New Evidence Suggests Obesity is Caused by Inflammation, Heart Institute Scientists Say

UOHI-led study demonstrates RIPK1 gene is associated with obesity, and silencing its expression is a viable therapeutic approach to obesity and related diseases.

Watch: Dr. Katey Rayner discusses her research.

Scientists at the University of Ottawa Heart Institute have demonstrated that elevated levels of the RIPK1 gene (Receptor-Interacting serine/threonine Protein Kinase 1), a central regulator of inflammation, is a genetic risk factor for obesity in humans.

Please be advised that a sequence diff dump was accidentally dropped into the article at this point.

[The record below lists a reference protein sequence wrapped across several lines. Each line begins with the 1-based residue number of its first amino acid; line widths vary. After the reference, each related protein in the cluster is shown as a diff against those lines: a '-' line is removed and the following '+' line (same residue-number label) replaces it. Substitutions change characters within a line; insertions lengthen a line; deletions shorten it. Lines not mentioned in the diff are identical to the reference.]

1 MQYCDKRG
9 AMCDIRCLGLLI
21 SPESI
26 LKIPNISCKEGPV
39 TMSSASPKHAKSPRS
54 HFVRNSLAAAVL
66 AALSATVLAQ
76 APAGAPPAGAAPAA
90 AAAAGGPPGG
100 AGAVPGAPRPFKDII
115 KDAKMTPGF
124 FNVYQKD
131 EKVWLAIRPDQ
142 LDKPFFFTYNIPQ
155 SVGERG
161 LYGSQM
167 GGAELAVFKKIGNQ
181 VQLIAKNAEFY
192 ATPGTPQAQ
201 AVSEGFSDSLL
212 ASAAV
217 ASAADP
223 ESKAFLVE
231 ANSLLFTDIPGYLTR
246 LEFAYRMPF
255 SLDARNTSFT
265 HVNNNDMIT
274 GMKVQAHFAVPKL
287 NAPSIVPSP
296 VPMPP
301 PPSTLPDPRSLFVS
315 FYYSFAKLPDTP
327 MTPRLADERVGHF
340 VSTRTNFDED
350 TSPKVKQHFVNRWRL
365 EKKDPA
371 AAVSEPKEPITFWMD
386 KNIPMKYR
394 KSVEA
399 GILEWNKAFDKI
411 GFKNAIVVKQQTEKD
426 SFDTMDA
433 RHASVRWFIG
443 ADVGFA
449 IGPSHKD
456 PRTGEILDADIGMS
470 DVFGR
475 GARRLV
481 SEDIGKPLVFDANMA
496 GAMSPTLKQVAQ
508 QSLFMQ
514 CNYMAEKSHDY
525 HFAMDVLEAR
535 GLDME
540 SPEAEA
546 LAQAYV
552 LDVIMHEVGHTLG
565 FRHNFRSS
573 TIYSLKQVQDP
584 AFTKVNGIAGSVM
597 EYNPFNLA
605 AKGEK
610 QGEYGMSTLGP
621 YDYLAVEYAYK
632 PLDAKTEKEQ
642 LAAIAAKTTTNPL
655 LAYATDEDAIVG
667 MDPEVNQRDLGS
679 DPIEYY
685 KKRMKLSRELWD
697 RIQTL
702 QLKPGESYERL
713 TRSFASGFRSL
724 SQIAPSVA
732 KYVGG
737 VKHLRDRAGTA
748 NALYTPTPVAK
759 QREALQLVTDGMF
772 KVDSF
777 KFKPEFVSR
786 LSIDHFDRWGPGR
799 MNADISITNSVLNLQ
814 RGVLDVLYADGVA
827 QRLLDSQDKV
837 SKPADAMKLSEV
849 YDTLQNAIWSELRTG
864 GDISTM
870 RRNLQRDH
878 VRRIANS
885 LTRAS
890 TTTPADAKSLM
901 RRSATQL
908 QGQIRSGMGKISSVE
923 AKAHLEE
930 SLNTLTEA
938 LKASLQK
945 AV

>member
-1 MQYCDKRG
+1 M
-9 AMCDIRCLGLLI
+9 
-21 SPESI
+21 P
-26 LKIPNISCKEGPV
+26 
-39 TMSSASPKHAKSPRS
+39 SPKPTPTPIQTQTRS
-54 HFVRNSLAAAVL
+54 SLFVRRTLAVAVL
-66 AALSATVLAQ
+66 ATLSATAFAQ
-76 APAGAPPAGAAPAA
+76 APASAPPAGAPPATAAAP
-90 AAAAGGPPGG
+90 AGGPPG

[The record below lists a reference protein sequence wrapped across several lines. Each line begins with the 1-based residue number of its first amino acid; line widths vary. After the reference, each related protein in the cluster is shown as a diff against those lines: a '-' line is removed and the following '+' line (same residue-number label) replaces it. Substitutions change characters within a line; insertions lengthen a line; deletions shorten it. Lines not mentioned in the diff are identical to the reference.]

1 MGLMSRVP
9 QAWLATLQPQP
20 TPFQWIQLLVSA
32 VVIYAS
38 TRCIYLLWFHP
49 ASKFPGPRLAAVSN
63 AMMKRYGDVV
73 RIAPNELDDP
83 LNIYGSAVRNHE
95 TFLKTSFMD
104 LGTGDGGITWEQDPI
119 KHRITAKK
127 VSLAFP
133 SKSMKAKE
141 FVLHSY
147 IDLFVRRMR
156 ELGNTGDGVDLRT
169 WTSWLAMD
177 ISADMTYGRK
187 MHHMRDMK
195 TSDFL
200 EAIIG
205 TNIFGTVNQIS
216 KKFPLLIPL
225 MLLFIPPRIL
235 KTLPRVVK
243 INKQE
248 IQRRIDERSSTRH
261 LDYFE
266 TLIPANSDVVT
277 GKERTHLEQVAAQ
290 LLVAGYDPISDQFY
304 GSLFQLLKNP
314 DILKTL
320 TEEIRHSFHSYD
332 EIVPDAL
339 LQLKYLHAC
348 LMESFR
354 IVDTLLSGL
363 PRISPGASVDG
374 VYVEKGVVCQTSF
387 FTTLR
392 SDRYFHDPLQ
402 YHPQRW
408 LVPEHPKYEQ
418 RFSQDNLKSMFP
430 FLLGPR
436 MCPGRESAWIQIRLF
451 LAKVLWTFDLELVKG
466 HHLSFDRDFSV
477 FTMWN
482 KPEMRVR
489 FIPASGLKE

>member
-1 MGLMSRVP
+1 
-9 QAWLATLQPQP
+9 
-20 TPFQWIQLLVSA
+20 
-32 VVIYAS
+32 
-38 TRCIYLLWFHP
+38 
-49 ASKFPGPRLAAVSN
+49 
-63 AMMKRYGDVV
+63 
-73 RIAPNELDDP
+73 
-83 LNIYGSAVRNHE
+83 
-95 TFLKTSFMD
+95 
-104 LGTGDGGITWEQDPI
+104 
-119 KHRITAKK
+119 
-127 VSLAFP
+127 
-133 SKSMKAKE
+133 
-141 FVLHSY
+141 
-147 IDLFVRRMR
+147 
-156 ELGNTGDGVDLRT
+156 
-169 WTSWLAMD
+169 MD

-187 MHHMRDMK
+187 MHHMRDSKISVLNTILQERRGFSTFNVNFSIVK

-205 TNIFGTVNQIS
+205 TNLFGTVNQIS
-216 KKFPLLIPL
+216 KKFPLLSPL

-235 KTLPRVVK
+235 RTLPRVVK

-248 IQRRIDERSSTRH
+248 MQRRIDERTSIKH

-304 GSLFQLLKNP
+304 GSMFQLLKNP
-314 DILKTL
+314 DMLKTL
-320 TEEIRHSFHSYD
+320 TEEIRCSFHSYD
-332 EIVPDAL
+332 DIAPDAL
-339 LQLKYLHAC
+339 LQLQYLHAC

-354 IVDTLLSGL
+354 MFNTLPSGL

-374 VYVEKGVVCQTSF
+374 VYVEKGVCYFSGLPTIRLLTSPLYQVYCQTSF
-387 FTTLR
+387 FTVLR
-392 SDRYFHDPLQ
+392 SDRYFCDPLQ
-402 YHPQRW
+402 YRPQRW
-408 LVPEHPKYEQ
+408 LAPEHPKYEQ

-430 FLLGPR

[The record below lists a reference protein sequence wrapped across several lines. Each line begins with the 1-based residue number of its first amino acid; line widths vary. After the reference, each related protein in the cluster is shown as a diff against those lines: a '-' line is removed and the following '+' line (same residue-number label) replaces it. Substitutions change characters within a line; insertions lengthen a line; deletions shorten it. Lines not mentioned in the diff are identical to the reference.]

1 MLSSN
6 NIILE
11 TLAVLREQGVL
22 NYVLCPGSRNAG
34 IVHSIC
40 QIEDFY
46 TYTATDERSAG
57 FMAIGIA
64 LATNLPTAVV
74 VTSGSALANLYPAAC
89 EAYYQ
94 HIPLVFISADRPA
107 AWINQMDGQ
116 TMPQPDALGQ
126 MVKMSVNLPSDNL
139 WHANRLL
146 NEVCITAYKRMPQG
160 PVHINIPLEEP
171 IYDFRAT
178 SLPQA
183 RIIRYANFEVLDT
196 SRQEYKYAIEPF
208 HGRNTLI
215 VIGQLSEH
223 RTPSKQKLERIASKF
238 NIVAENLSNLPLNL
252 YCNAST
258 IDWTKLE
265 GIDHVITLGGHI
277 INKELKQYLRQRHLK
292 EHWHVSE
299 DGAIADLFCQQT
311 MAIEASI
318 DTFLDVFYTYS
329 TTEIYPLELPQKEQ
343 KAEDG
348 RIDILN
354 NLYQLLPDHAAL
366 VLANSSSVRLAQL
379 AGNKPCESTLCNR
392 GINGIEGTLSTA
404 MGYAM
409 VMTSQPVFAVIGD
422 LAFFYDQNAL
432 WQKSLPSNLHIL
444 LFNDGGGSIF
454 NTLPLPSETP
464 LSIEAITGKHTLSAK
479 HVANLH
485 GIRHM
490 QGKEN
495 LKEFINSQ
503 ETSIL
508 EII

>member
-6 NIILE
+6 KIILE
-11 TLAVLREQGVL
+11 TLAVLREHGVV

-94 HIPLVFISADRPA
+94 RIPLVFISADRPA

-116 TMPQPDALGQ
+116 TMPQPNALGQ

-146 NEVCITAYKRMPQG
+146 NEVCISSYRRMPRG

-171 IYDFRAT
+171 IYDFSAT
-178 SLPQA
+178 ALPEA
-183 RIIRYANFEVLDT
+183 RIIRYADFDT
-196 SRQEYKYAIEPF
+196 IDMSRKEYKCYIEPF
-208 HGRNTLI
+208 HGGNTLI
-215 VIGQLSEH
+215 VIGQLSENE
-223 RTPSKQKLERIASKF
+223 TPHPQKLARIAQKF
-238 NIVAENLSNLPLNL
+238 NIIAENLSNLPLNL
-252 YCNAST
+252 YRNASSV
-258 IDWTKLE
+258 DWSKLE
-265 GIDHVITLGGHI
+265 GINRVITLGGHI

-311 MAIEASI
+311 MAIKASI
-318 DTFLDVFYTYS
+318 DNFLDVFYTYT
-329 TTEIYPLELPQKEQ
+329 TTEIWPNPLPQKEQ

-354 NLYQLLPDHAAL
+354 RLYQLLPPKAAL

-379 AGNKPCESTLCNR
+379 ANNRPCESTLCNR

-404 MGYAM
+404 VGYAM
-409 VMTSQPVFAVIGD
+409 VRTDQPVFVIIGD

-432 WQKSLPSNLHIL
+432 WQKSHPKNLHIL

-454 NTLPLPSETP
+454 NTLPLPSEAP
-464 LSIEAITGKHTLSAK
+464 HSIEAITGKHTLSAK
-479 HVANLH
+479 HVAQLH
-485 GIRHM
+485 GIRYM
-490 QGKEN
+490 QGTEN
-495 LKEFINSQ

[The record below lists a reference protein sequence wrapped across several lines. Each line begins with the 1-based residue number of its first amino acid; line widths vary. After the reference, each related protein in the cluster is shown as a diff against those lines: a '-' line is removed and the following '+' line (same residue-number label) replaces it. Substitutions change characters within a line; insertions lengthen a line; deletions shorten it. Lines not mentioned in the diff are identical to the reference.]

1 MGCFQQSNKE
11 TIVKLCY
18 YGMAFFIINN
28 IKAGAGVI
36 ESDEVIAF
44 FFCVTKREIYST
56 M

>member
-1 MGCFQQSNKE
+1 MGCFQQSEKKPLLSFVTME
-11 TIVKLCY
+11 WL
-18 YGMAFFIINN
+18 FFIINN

Dr. Katey Rayner, the study’s principal investigator, and director of the Cardiometabolic MicroRNA Laboratory at the UOHI, says that by therapeutically silencing “mutant” copies of RIPK1 in a cohort of obese mice, studies have proven to dramatically reduce the fat mass and body weight of the animals and improve their insulin sensitivity, while simultaneously promoting the accumulation of natural killer T-cells that fight inflammation in fat tissue.

“These findings demonstrate RIPK1 is genetically associated with obesity, and that reducing RIPK1 expression is a potential therapeutic approach to target obesity and related diseases in humans.”

- Dr. Katey Rayner, UOHI

The study is published in Nature Metabolism, a leading academic journal covering a full-spectrum of metabolic research.

Media Contact

Leigh B. Morris
Communications Officer
University of Ottawa Heart Institute
613-316-6409 (cell)
lmorris@ottawaheart.ca

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